The explosion of new legislation across the U.S. related to employee rights has had another effect — a rise of class-action lawsuits in employment law.
Carlton Fields, a Florida-based law firm, recently released its 2023 class-action survey. It’s an in-depth look at the issues and practices related to class action matters and management, including annual publication reports on historical trends and information related to emerging topics in class action litigation.
From the firm:
The 2023 Carlton Fields Class Action Survey is based on interviews with general counsel or senior legal officers at more than 400 Fortune 1000 and other large companies across a variety of industries. They shared their thoughts about class action exposure and best practices for class action management.
Below, we examine some of the major takeaways from the survey, which reports that class-action spending has gone up for eight straight years.
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Rise of Class-Action Lawsuits in Employment Law
The survey from Carlton Fields spans a number of topics, from company spending and budgets to predictions about what lies ahead. Here are some of the highlights.
Labor and Employment Takes Big Share of Budgets and Time
To start, companies said labor and employment litigation accounts for approximately 35 percent of class action spending and 34 percent of issues headed up by in-house legal departments.
Employment class-action suits also dominated the few remaining COVID-19 pandemic class actions, at 50 percent.
Spending on Class Actions Increases for the Eighth Straight Year
As mentioned above, spending on class-action suits continues to grow.
And corporate legal spending to defend these lawsuits is expected to increase 6.8 percent in 2023, one of the highest growth rates in legal spending, according to Carlton Fields.
Meanwhile, spending on class actions grew 8 percent in 2022, an increase that trails only 2021 since the firm began conducting the survey in 2011.
Companies report that increased spending on class actions has two major culprits:
- Claims are getting larger
- More companies are facing class-action lawsuits
Labor and Employment, Part II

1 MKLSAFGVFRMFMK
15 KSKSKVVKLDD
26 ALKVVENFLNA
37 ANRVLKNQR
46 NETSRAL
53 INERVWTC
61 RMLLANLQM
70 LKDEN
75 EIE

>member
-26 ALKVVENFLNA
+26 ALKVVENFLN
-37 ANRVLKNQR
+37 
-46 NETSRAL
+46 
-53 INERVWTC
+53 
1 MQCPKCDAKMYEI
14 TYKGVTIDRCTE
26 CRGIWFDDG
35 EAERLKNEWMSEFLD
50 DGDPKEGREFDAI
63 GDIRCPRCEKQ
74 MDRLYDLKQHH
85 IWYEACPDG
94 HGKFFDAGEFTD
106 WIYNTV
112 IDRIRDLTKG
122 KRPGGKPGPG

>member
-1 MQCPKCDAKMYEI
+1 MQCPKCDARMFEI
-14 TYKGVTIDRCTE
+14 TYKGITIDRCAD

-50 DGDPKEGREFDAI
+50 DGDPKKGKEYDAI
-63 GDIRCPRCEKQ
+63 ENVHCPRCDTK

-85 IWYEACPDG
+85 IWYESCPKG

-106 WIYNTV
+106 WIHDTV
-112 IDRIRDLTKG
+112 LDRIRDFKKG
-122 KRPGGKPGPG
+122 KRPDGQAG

Labor and employment led both in number of class actions (33.6 percent) and in share of overall class action budgets (34.8 percent) — and by a wide margin, Carlton Fields reports.
It’s up from the 2022 survey, when the companies that were surveyed reported that labor and employment was 23.5 percent of the average class action budget.
Labor and employment spending now exceeds the percentage of matters, which was typically seen for higher-risk subjects, i.e., antitrust and securities. Consumer fraud is the second largest area of class action spending.
Taken together, labor and employment and consumer fraud account for 55.8 percent of class action spending.
Growth of Labor and Employment Class Actions
As a share of overall class action matters, labor and employment class actions rose substantially in 2022.
The reason? Companies say both regulatory agencies and employees are being more aggressive than in years past, according to the survey. When that happens, of course, it can lead to more lawsuits.
Also, consumer fraud class actions also increased due to claims resulting from the use of:
- Social media
- Product labeling
- Debt collection
Lastly, COVID-19 class action matters are nearly gone, dipping below 10 percent last year, though most of the remaining pandemic class actions do revolve around labor and employment matters.
General Employment Law Compliance Resources
Managing Employment Law Compliance
While we focus on just a few of the items from the 42-page survey here, the numbers do provide some insights into the state of employment law today.
The rise of employment law legislation in recent years appears to have led to more litigation.
More than 110 jurisdictions now have their own minimum wage law. Dozens of states, counties and cities have enacted paid leave legislation. And all these laws add up to new labor law posters, which saw a jump from 516 updates in 2021 to more than 650 in 2022.
Generally, companies don’t set out to violate employment laws. But the increased compliance requirements over the past few years can lead to misapplication of these statutes and the potential for litigation.
It certainly appears that class-action lawsuits related to labor and employment are on the rise.
Employers should take this information as a sign to ensure compliance with the latest laws.
Find the full 2023 Carlton Fields Class Action Survey on the firm’s website.